"From the initial X-ray, it looked like a 40mm grenade," said Mensink, a 27-year-old Iraq and Afghanistan veteran from Seale, Alabama.

Explosive was a military round

Once the police discovered that the explosive was a military round, Mensink and his EOD team were called to support a team of federal, state and local law enforcement agencies on scene. The agencies involved included the Bureau of Alcohol, Tobacco, Firearms and Explosives; the FBI; Alabama State Bureau of Investigations; and the police departments of Birmingham and the Jasper, Alabama.

Escorted by Alabama state troopers from the Georgia-Alabama state line, the team left Fort Benning at 4:15 a.m. and arrived at the hospital two hours later. The man was isolated inside the ambulance behind barricades more than 30 feet from the hospital with two paramedics who volunteered to stay with him.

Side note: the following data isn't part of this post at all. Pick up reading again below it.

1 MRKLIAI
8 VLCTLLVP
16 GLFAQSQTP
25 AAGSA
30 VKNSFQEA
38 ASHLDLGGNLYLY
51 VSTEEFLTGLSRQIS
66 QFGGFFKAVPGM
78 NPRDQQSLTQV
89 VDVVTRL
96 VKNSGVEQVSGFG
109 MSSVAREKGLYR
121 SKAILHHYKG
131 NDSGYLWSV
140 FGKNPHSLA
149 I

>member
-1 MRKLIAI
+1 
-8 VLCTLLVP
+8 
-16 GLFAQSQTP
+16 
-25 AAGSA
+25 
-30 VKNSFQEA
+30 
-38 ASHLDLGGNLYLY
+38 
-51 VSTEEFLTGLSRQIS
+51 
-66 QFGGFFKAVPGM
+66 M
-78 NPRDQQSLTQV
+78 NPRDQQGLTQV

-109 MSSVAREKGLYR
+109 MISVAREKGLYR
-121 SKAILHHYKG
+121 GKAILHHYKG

On his first trip into the ambulance, Mensink discovered that the grenade was lodged so deeply in the man's thigh that it exposed his femoral artery.

Mensink returned to the ambulance with a doctor who volunteered to make an incision in the man's leg, while a paramedic stood by with tourniquet in case the man's artery was damaged. Another paramedic monitored his vital signs.

Mensink then carefully removed the grenade from his leg. Paramedics rushed the man into the hospital. Officials said the man had no permanent damage.

Priming charge could have been fatal

The explosive turned out to be an M713 red-smoke grenade. According to Mensink, the priming charge on the smoke grenade could have been fatal if it had detonated.